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I am trying to develop a chat server in erlang, and i want to broadcast messages between a group of processes, i came out with three alternatives

  1. send every message to master process which sends the message to the rest of the group, it looks like a bottleneck to me !.
  2. use a global ets table which contains all the pids of the group (excessive copying).
  3. use upd multicast.
  4. pg module which is the same as 1.

what is the best approach , is there other alternatives ?

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How big do you expect groups to get? The answer will be different for groups of 10 versus groups of one million. –  Marcelo Cantos Oct 17 '12 at 1:49
    
100 group each contains 100 client sending text ,compressed video and audio –  user1748906 Oct 17 '12 at 1:59
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I doubt that you'll see any major problems with option 1, then. video and audio — expressed as binaries, I assume — will tend to end up in the global heap, and not get copied around. –  Marcelo Cantos Oct 17 '12 at 2:01
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2 Answers

up vote 1 down vote accepted

Multi-casting in Erlang is unicasting to each recipient. There is no way to broadcast information other than that. Since you only have a small count of processes I don't think you will have any problems with copying at all. At least I wouldn't worry too much about it until it becomes the bottleneck of the system.

Don't underestimate keeping a process which works as the multicaster for a group. It may be a simple solution, although just keeping the pid()'s in an ETS table or using gproc for it may be rougly the same.

Worrying about excessive copying is probably not going to be fruitful in the beginning. A trick here could be to store the message as a large binary and then send it around. Then, as Marcelo writes, you will only get to pass around the reference.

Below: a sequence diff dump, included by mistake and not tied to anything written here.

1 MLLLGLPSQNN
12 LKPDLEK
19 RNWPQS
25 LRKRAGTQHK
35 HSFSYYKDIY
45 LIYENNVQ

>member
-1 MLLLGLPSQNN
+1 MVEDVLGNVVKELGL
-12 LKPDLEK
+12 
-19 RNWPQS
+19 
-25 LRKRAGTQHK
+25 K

The solution by Vance Shipley on linking is one I would avoid. Links are bi-directional and you will have to trap exits to get the exit message. It is probably better to maintain lifetime knowledge via the call erlang:monitor(process, Pid). You will need to do that since a process that leaves has to be removed from the group. Receiving a message of the form {'DOWN', ..., ...} will be a sign you need to take care of cleanup.

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although i was looking for something more efficient like TChan in Haskell, but great answer. –  user1748906 Oct 19 '12 at 2:07
    
Haskells STM.TChan does not do multicast IIRC. It is an unbounded FIFO channel and it has no fanout. –  I GIVE CRAP ANSWERS Oct 20 '12 at 13:30
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The more natural method would be to have each process aware of the pid() of each of the other processes it will communicate with. Keep [pid()] in process state and keep it current by using link/1 to cause {'EXIT', Pid, Reason} to be received when a process dies.

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process state ! is it the same as process dictionary ? –  user1748906 Oct 17 '12 at 17:59
    
In functional programming we pass as arguments data which is needed within the function. An argument to the main loop can maintain state data for a process. With the OTP behaviours gen_server and gen_fsm there is a State argument to all the functions which you use to keep process state data. –  Vance Shipley Nov 5 '12 at 7:18
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